Each of us is a reader reading other lives as scratches on a mirror or trees in the distance, and in our reading we incorporate them into our own consciousness, our own narrative. Middlemarch is very good at evoking this social reality.

I started this blog post by trying to describe a very specific feeling for which I don’t have a word—namely, and again: Having pushed far enough into a very long novel to the point that one now feels one can finally finish it. I suspect that this is a not-uncommon feeling. I’m not so sure though of how common the other feeling I have while reading Middlemarch is. I keep feeling (feeling, not thinking): I wish that I was rereading Middlemarch and not reading Middlemarch. If I were rereading Middlemarch I could make much more sense of those mirror scratches and those trees in the distance; if I were rereading Middlemarch, I could feel the feeling of reading Middlemarch more. There is an obvious answer to this desire, of course. I can finish reading Middlemarch. Then I can reread Middlemarch. 

Portrait of a reader driven by horror vacui

There is a fascinating feature in today’s New York Times Magazine by Jack Hitt about John Kidd, a James Joyce scholar who “disappeared” two decades ago. The article, titled “The Strange Case of the Missing Joyce Scholar,” initially focuses on Kidd’s very-public (for academia, anyway) fight with Hans Walter Gabler. Gabler claimed to have produced a corrected version of Joyce’s 1922 novel Ulysses, and Kidd delighted at picking apart his “corrected version,” exposing minute errors to the literary world. As the article progresses though, Hitt draws a compelling portrait of Kidd as a kind of highly-artistic reader of encyclopedic literature driven by extreme horror vacui, fear of the void. A couple of paragraphs from late in the essay, in which Kidd explains his translation of The Slave Isaura  (after the pair has escaped some knife-wielding thugs):

One day, Kidd and I got up early to make our way to the Brazilian Academy of Letters, where he works. Crossing a vacant square beneath an aqueduct, we suddenly realized that five men with knives were tailing us; soon, they were chasing us. Kidd, a former high school sprinter, grunted a suggestion — run! — and we poured out our best 100-yard dash to a nearby food cart. Street vendors, Kidd explained later, collect money all day and are typically armed and tough. As we sailed under the cart’s umbrella, our churrasquinho-monger stepped up beside us and glared. The thugs melted away.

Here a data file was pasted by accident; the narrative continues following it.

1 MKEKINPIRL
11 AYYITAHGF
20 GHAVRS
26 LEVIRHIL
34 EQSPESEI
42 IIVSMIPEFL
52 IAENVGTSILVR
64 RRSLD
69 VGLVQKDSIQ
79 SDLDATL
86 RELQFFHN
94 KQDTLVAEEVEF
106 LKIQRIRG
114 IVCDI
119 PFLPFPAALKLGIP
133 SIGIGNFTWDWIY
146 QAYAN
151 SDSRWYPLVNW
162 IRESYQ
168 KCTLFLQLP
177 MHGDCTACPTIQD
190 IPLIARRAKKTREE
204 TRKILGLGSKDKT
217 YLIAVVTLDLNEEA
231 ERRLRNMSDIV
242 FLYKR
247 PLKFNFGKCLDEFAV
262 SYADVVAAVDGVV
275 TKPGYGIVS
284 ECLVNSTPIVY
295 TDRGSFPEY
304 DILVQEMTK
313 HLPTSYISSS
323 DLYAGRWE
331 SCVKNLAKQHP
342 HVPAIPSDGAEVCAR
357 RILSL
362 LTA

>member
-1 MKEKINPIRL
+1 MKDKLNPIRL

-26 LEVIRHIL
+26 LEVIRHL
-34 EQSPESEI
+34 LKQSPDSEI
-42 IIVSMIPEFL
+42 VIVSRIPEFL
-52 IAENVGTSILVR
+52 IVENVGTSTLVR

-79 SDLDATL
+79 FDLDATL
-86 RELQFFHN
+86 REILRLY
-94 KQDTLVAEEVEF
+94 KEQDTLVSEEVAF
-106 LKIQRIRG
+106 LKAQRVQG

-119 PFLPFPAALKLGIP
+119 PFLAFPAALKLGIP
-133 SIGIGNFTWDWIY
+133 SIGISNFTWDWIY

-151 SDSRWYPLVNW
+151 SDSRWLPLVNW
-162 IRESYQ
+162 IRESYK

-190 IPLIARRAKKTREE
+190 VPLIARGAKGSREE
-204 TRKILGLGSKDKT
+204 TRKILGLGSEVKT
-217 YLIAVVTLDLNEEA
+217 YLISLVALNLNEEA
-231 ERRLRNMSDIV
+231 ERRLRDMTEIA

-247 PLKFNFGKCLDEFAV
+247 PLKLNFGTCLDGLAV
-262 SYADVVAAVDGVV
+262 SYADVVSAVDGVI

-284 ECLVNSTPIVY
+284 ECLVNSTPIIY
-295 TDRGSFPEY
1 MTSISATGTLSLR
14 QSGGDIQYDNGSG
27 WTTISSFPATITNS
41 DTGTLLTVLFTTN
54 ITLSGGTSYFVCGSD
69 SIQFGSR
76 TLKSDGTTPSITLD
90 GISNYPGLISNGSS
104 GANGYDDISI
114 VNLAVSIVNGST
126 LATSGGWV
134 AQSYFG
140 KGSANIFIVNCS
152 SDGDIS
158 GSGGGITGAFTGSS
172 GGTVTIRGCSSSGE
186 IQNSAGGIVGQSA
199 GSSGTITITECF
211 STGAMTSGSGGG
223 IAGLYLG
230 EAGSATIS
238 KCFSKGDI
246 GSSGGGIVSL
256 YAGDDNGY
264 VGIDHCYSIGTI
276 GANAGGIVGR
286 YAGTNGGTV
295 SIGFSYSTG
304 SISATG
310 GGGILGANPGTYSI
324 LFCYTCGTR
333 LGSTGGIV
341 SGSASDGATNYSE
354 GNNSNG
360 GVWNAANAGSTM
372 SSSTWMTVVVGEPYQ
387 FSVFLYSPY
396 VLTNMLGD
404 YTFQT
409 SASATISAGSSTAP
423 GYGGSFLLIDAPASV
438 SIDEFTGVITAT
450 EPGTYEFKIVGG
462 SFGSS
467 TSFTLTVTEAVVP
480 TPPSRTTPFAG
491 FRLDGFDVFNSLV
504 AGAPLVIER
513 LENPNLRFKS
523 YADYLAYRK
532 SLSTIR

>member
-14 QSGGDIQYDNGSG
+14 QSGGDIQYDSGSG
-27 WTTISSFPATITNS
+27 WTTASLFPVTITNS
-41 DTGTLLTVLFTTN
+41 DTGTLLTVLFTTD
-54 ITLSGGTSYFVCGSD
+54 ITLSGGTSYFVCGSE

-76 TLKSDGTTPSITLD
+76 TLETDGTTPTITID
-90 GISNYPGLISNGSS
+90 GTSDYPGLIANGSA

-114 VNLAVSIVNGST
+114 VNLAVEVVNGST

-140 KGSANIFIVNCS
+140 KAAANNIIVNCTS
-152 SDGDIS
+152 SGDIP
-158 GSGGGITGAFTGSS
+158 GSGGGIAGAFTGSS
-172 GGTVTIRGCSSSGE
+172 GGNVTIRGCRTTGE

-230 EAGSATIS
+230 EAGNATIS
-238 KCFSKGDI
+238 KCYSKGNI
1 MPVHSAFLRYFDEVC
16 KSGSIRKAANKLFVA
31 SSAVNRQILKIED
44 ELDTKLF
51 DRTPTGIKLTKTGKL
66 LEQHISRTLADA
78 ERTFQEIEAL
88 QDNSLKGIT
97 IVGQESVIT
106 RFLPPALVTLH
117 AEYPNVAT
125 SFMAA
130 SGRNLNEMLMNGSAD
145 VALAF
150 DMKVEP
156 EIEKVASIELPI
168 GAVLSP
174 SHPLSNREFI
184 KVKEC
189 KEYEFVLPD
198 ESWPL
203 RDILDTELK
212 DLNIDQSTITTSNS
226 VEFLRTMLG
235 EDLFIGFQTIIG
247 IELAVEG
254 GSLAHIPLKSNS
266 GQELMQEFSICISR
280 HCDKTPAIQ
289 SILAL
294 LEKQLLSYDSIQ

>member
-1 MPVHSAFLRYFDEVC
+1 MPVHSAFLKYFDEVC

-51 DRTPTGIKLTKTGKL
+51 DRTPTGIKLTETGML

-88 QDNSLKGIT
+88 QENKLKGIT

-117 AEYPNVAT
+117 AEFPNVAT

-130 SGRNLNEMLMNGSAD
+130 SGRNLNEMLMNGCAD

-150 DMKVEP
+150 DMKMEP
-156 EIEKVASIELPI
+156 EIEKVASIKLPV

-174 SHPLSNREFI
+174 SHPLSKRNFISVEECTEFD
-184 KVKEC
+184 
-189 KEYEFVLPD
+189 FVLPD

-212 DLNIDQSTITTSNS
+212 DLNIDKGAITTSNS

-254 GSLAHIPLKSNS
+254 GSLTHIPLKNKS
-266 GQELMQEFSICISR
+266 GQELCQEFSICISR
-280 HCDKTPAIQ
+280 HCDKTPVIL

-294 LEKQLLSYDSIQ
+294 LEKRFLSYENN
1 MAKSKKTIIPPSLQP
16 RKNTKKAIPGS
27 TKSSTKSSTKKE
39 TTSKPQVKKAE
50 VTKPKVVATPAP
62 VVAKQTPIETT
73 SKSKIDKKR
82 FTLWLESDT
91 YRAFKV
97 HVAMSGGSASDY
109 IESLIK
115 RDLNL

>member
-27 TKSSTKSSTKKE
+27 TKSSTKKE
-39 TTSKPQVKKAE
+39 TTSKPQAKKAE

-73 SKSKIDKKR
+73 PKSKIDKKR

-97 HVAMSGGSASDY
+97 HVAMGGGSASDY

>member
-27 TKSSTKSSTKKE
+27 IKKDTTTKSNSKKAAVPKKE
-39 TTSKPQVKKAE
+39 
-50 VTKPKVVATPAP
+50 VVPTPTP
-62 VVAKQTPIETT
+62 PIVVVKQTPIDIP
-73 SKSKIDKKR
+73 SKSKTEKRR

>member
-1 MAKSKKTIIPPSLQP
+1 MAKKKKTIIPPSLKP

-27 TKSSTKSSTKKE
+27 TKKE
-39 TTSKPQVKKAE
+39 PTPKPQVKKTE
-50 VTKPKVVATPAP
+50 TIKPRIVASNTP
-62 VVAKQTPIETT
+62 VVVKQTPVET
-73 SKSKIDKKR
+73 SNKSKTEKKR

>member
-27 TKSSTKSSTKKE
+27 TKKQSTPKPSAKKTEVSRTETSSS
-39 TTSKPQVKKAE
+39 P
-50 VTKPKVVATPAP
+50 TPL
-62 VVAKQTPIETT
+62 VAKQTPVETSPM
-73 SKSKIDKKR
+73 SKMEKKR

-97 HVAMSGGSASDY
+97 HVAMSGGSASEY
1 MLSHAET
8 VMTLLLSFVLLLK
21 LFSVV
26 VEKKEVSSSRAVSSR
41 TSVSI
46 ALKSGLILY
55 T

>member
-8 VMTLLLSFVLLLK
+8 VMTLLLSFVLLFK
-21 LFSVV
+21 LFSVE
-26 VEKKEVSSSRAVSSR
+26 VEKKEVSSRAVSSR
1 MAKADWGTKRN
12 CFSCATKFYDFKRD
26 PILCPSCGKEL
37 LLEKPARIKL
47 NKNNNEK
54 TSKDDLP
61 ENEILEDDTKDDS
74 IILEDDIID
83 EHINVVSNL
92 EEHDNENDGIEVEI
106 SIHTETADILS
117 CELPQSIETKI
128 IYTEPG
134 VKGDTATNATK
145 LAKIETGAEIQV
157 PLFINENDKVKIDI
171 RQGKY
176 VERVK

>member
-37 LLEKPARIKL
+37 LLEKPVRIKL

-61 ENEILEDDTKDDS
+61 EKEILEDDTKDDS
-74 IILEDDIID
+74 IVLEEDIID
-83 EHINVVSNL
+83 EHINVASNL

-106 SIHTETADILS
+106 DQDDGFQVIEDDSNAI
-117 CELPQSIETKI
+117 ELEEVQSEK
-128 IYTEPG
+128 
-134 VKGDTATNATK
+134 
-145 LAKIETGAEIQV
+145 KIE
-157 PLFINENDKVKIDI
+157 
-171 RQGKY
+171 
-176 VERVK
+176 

Inside the refuge of the academy, Kidd keeps a permanent cubicle occupied by a big old PC and a few books. For years he has been working on the first English edition of the novel “The Slave Isaura.” Kidd is translating the 19th-century book with a few rules he felt compelled to devise. The work will be in two parts, and every word in Part 1 will have its lexicographic partner in Part 2. If “cat feet” appears in Part 1, expect “cattail” in Part 2. His sense of what pairs up can get quite intricate, but that’s part of the fun, he told me. So he maintains lists of all the possible pairings and where and whether he has used one: six foot, six foot under, footing, foothills, footloose, footprint. There is a logic to the work, and the part I read resounded with the baroque tone you might expect of a translation that will obey his other rule: It will use every word exactly once.

Already, the work is nearly twice as plump as Joyce’s “Ulysses.” Kidd was particularly excited to show me his key apparatus — the homemade thesaurus where he keeps a running crosscheck on the entirety of the English language. So far, it runs to some 3,000 pages.

“As much as humanly possible, the 19th-century dictionary of English is in here,” he told me. His translation is titled “Isaura Unbound,” and he wanted me to understand its ambition: When the book is finished, it will be a complete reordering of one entire English dictionary into a single work of art. Take that, void.

Read Philip K. Dick’s short story “The Day Mr. Computer Fell out of Its Tree”

“The Day Mr. Computer Fell out of Its Tree”

by

Philip K. Dick


He awoke, and sensed at once that something dreadful was wrong. Oh God, he thought as he realized that Mr. Bed had deposited him in a muddled heap against the wall. It’s beginning again, he realized. And the Directorate West promised us infinite perfection. This is what we get, he realized, for believing in what mere humans say.